5. Do more through integration and collaboration
Our clients tell us again and again that they’re under-resourced. They have the passion and ambition of 100 people, but might have 10, 3 or even one person actually running their programs. The good news is that you don’t necessarily need more people or a bigger budget to increase your impact.
One of the best ways to move the needle is to integrate your programs and collaborate with other teams who share your goals.
Giving, volunteering and grantmaking don’t have to operate separately and, in fact, are usually better run together. Not to mention other initiatives like sustainability and health and wellness that are gaining traction in companies.
And the best way to grow your team is likely to use the people you already have, in other areas of your business.
We’re seeing a growing number of companies embedding their giving and volunteering program leads into their people teams (or HR functions) because they recognize that they share the same objectives.
At Goodness Matters, Stacey Nelson-Kumar from Cargill echoed the need to work with HR from the outset. She realized that their Goodness program was focused on participation and engagement, while the HR team’s focus was on recruitment, development and... engagement!
They had the same goal in mind, so why not work together and share resources for a bigger business and social impact?
Bringing your HR or People team into the fold can also help you build champions for your program and get more stakeholder buy-in down the road.
Sona Khosla, VP Marketing at Benevity, shares tips and tactics on the power of promotion.
Bonus: Call on your people to help promote your program
One of the best ways to increase participation in your program is to promote it. That might seem obvious, but you really can’t over-communicate what you’re doing. We’ve been looking at a growing body of evidence for why people don’t get involved, and the number one reason is that they haven’t been asked. Use every channel you’ve got to build awareness — company emails, Spark bulk emails and news items, posters, peer-to-peer.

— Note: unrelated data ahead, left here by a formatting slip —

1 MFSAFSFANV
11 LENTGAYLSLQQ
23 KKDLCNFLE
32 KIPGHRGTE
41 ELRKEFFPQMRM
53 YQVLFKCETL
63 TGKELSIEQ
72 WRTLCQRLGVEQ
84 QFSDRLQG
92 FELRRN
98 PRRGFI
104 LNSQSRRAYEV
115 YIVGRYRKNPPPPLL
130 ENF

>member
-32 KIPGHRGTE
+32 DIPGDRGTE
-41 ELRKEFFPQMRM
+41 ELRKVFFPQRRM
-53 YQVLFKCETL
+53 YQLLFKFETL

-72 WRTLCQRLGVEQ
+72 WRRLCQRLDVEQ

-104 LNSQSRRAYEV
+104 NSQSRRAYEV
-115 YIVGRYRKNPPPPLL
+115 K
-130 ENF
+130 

That last one is big. Tap your most passionate people to help spread the word. When the message comes from a peer it gives it a humanizing force, and we’re more likely to want to want to get involved if a friend, colleague or someone we admire invites us to participate in a giving campaign or volunteering event.
In this way, Goodness becomes a part of your day-to-day culture. Also, consider partnering with other departments to spread the word further. This could be your People team (HR) or maybe a C-level executive (leadership support goes a long way in rallying your people!).
And the last but most important tip for promoting your program? Be bold, get creative, try new things, and most of all, have fun!
We hope these 5 (er, 6) takeaways will help you on the road to achieving your goals in the year ahead. Even small changes can make a huge difference, creating more and more engagement as you grow. It takes time, and it’s not always easy, but you have so many tools at your fingertips already.
And what we’ve learned from some of the most successful corporate giving programs is that having strong leadership support will help you rally your people (and vice versa — as you start to engage your people more, your senior leadership will see the impact you’re making on the business), so continue championing the value of your programs internally.
You have an incredible opportunity to make a big impact on your people, your company and your community.